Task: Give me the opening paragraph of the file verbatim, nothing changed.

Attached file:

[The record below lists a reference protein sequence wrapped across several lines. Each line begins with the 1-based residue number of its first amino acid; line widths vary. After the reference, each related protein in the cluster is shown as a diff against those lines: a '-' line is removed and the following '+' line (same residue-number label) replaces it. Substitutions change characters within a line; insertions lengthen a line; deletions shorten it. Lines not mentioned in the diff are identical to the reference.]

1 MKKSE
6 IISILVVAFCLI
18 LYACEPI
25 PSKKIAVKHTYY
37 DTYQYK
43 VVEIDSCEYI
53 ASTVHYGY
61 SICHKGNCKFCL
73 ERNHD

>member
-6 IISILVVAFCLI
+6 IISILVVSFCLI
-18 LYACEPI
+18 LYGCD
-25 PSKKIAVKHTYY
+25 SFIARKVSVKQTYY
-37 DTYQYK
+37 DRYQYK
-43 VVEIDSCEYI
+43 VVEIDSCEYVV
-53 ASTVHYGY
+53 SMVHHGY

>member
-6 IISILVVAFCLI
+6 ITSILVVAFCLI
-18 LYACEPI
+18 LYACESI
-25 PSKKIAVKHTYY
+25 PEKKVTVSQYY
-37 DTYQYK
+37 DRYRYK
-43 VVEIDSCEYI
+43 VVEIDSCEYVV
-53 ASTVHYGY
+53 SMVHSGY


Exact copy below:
[The record below lists a reference protein sequence wrapped across several lines. Each line begins with the 1-based residue number of its first amino acid; line widths vary. After the reference, each related protein in the cluster is shown as a diff against those lines: a '-' line is removed and the following '+' line (same residue-number label) replaces it. Substitutions change characters within a line; insertions lengthen a line; deletions shorten it. Lines not mentioned in the diff are identical to the reference.]